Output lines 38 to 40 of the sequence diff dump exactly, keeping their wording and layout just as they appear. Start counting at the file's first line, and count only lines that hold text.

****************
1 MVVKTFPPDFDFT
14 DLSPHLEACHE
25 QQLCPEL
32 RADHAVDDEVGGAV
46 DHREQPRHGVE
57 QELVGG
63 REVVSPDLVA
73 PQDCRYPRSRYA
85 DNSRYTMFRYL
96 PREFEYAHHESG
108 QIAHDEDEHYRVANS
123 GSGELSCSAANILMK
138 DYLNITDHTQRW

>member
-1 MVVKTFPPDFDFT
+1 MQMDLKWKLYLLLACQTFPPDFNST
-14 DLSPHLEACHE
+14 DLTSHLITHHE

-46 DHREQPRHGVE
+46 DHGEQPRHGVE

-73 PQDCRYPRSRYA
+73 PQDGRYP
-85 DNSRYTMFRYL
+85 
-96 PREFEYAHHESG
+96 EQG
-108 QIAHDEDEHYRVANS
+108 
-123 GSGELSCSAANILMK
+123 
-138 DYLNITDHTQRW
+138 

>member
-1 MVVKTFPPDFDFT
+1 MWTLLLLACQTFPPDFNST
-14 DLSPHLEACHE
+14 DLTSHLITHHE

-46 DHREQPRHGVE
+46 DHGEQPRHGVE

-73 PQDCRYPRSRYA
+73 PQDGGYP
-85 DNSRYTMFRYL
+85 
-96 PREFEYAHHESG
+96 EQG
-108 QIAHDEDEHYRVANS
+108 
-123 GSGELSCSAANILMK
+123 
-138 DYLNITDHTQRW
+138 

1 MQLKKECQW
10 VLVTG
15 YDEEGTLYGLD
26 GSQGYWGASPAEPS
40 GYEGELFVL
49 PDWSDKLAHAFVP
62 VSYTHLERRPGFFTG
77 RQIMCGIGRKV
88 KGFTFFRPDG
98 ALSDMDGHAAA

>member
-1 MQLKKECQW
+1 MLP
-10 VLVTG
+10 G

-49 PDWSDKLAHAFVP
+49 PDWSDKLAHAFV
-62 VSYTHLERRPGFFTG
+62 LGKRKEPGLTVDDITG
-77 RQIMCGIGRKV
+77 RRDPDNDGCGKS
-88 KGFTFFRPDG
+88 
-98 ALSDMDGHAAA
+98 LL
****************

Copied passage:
-46 DHREQPRHGVE
+46 DHGEQPRHGVE

-73 PQDCRYPRSRYA